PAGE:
Our vision for a Green New Deal is international in two senses: first, without global cooperation there is no path toward massive reductions in global carbon emissions; and, second, the diffusion of GND experiments across borders is essential to the realization of climate justice everywhere. These two senses of internationalism nourish one another. Fundamental transformations of the world order, from debt relief to fair distribution of green technology, are necessary foundations for national and sub-national Green New Deals — especially in the Global South, where finances and sovereignty are brutally constrained by the existing geopolitical architecture. On the flipside, the innovative ideas for how to set this transformation in motion must emanate from concrete, lived experience of collective organization and climate policies that improve the lives of ordinary people in cities, provinces, and countries around the world.
The collection will contain a diverse set of perspectives, covering a vast range of concerns. From central banking to debt to biodiversity loss, the contributions shed light on how we might reclaim the world after Covid-19. We have not filtered them to represent one point of view or strategic priority, but invited people to sketch out ideas on variety of fronts of political struggle, based in their own knowledge and experience. As urgent as action is at the moment, it is also a time for ideas — new ideas, fresh critique of the familiar, the reanimation of helpful and hopeful things some of us may have forgotten or never encountered before.
The collection kicks off with Mike Davis's wide-ranging analysis of the current conjuncture, “C’est La Lutte Finale,” before moving on to contributions from thinkers like Jayati Ghosh and James Galbraith, activists like Carola Rackete and the National Coordination team of Brazil’s Movimento dos Antingidos por Barragens. These contributions analyze where we are and what existing institutions should do to address the current emergency — questions that an International Green New Deal must tackle in the short term. Over the coming days, we will publish potent discussions of the longer-term trajectory, including examinations for the role of technology and digital communication, energy transition in Latin America, urban climate politics, international law, and socialized financial governance.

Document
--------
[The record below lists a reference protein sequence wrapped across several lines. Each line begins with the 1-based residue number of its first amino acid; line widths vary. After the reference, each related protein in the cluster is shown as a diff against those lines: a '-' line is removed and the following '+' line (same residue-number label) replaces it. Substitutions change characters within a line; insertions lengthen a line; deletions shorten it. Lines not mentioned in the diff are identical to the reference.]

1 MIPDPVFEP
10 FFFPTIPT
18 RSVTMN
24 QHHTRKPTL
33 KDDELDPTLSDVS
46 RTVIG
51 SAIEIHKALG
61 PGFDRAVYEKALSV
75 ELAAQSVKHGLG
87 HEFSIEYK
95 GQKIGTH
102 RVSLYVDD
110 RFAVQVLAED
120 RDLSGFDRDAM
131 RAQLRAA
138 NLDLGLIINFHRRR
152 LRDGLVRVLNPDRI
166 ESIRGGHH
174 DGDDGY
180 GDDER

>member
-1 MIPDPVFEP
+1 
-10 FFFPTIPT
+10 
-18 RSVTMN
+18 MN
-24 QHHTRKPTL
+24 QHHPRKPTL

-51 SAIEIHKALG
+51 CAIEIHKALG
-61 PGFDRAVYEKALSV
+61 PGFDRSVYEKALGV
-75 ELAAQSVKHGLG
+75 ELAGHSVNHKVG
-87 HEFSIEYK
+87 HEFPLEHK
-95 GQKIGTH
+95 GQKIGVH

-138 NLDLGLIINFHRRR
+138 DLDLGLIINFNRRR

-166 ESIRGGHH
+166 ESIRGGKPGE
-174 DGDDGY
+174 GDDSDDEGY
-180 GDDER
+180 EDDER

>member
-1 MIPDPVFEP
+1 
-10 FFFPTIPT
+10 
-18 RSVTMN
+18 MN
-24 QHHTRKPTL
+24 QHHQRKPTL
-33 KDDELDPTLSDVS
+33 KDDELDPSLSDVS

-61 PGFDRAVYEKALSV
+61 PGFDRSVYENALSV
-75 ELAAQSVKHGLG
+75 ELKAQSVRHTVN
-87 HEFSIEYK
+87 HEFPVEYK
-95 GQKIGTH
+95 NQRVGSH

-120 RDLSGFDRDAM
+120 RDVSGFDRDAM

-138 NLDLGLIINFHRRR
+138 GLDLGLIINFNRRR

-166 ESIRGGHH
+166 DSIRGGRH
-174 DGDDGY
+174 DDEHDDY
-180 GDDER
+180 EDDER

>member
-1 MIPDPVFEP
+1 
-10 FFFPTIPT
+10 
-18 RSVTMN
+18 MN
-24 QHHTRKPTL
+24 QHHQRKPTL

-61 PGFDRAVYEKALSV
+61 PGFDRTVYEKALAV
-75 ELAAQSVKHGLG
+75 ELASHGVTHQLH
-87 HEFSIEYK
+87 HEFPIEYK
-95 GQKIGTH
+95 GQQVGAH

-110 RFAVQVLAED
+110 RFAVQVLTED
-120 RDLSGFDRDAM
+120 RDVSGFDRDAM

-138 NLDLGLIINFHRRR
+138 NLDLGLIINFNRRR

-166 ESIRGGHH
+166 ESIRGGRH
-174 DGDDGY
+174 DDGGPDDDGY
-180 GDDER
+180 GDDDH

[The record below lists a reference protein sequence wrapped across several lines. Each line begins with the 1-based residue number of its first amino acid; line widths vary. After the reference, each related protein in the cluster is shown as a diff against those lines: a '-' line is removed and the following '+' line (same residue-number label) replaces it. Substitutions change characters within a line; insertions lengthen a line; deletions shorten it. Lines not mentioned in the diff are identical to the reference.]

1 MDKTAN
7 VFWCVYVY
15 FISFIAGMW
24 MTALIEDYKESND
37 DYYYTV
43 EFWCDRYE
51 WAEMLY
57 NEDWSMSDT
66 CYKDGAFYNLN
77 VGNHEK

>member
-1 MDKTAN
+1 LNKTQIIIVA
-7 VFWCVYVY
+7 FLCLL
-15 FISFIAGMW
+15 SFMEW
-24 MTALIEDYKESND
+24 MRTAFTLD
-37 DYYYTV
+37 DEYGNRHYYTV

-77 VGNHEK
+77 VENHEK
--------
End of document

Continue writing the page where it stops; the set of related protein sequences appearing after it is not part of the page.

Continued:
Ultimately, of course, the contributions are far from comprehensive, but a work in progress. More voices — and a wider and wider range of voices — will be necessary to develop the paradigm of the international Green New Deal. And as the collection builds over time, it will hopefully become a better reflection of the necessary breadth and depth of the work ahead. But the stakes are too high not to get going, and to share the ideas that can help power an international movement. It is imperative to start now, before the rules will get written without us.
Photo: Marc Tarlock